DGMETA (Dissolved Gas Modeling and Environmental Tracer Analysis)

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DGMETA (Dissolved Gas Modeling and Environmental Tracer Analysis) is a Microsoft Excel-based computer program that is used for modeling air-water equilibrium conditions from measurements of dissolved gases and for computing concentrations of environmental tracers that rely on air-water equilibrium model results. DGMETA can solve for the temperature, salinity, excess air, fractionation of gases, or pressure/elevation of water when it is equilibrated with the atmosphere. Models are calibrated inversely using one or more measurements of dissolved gases such as helium, neon, argon, krypton, xenon, and nitrogen. Excess nitrogen gas, originating from denitrification or other sources, also can be included as a fitted parameter or as a separate calculation from the dissolved gas modeling results. DGMETA uses the air-water equilibrium models to separate measured concentrations of gases and isotopes of gases into components that are used for tracing water in the environment. DGMETA calculates atmospheric dry-air mole fractions (mixing ratios) for transient atmospheric gas tracers such as chlorofluorocarbons, sulfur hexafluoride, and bromotrifluoromethane (Halon-1301); and concentrations of tritiogenic helium-3 and radiogenic helium-4, which accumulate from the decay of tritium in water and the decay of uranium and thorium in rocks, respectively.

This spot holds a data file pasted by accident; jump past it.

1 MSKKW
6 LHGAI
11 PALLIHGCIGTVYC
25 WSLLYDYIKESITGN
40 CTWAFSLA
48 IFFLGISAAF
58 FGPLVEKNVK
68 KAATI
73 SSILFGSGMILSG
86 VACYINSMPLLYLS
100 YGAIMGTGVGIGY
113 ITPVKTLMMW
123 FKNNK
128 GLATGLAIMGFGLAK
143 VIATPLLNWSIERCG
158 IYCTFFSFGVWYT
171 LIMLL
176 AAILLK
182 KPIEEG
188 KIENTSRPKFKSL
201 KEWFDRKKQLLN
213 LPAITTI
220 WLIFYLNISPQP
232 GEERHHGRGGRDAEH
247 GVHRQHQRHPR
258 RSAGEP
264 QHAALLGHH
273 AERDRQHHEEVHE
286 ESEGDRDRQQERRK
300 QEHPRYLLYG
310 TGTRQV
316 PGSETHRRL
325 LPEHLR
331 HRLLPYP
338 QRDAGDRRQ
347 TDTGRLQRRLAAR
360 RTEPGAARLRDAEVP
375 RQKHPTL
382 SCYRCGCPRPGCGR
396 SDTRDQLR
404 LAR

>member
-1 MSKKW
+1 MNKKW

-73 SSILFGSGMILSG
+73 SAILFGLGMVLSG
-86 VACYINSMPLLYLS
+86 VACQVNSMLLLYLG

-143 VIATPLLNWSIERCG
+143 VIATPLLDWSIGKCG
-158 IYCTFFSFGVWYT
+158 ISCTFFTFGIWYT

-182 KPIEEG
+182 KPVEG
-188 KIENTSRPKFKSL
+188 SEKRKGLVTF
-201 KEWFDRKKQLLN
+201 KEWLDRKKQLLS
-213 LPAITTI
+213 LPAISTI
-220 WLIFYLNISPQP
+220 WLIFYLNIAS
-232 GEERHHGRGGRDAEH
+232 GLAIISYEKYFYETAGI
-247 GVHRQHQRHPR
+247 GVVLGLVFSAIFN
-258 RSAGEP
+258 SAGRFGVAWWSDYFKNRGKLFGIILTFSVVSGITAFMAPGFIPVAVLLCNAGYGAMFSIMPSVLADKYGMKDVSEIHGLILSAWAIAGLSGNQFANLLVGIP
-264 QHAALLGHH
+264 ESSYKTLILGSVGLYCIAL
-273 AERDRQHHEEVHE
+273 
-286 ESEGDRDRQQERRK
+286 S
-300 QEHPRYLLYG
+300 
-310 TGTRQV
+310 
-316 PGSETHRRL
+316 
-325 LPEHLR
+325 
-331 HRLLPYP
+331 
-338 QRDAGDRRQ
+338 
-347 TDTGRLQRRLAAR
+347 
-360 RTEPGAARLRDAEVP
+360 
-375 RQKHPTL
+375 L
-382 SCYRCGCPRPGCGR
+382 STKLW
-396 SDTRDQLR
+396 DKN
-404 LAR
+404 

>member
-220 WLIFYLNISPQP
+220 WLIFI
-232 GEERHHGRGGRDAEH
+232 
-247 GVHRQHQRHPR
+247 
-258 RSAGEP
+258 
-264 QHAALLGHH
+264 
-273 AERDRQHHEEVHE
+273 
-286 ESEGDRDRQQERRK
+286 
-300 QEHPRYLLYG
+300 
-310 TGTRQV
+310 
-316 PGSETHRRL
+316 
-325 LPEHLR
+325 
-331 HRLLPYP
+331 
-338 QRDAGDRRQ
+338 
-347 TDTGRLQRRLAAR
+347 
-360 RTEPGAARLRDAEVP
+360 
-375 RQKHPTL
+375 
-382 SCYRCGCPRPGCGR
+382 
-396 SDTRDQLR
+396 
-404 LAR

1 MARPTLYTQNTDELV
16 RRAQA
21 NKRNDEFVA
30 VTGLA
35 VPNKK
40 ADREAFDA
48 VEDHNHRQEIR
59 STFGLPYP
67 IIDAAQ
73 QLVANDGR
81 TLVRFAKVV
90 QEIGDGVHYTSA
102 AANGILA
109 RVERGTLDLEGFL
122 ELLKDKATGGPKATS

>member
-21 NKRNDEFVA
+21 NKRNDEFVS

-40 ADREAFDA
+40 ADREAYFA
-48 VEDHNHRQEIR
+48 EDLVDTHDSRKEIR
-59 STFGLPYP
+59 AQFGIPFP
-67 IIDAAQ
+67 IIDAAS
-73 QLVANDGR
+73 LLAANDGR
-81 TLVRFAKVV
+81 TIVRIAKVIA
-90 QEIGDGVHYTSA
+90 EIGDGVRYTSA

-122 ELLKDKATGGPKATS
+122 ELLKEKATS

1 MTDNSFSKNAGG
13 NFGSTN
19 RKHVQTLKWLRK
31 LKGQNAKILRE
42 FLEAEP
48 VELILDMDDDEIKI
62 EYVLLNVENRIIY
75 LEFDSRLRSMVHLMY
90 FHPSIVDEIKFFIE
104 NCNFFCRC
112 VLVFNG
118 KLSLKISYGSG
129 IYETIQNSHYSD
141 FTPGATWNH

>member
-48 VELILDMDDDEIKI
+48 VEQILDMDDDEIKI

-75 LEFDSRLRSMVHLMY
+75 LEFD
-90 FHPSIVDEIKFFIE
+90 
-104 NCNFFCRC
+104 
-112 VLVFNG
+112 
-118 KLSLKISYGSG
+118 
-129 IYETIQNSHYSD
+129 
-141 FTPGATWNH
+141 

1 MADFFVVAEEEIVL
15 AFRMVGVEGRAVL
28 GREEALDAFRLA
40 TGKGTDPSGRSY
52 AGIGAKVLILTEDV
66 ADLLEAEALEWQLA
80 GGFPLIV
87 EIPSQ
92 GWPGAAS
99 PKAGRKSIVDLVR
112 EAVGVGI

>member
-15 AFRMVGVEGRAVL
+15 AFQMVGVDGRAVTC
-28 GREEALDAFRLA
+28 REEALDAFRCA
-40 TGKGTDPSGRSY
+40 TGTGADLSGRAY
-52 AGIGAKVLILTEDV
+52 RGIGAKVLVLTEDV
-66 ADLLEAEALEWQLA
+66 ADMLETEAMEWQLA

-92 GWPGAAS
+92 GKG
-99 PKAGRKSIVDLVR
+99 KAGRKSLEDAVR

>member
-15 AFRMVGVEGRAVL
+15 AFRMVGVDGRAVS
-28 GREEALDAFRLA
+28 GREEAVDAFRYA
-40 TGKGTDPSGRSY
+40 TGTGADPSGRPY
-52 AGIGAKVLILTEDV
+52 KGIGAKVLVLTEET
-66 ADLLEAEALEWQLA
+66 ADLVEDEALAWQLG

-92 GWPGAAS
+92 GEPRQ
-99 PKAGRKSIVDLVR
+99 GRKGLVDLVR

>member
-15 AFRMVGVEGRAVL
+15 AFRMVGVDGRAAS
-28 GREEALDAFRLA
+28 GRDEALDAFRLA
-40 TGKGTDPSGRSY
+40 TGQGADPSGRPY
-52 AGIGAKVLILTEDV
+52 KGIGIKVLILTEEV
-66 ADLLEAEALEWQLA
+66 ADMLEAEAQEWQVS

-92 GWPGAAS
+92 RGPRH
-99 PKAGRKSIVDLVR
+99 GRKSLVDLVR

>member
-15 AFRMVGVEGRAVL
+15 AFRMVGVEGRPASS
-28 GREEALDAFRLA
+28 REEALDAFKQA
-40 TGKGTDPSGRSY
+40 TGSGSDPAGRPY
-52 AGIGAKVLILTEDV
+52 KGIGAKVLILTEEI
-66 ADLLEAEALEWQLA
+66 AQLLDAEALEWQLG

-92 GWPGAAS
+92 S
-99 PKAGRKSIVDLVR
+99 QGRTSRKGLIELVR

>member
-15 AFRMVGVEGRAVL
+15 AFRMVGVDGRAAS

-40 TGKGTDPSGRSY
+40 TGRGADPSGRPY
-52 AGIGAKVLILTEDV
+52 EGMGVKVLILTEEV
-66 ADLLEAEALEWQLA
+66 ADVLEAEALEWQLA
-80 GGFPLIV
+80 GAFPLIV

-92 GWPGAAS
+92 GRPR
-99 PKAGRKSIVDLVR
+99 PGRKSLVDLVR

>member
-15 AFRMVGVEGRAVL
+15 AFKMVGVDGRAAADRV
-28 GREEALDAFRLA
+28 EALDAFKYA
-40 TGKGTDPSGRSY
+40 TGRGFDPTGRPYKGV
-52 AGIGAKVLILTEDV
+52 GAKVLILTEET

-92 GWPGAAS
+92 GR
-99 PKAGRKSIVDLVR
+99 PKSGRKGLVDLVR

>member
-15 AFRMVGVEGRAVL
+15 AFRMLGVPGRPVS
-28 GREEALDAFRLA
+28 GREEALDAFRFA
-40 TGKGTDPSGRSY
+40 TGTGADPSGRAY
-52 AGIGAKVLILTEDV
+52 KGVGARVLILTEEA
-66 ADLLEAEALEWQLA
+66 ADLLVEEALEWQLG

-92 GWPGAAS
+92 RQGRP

4 charts illustrating DGMETA output for temperature, and ratios of gases

DGMETA can compute the solubility of inert, reactive, and environmental trace gases commonly used to study the water cycle. Sample data can be graphed to identify applicable models of excess air, samples that contain excess nitrogen gas, or samples that have partially degassed, for example. In addition, graphical routines for separating helium sources using helium isotopes are included to refine estimates of tritiogenic helium-3 when terrigenic helium from mantle or crustal sources is present in samples. Environmental tracer concentrations and their errors computed from DGMETA can be used with other programs, such as TracerLPM (Jurgens and others, 2012), to determine groundwater ages and biogeochemical reaction rates. (Public domain.)

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Version History

Version Date Description
1.0 8/10/2020 Initial Release




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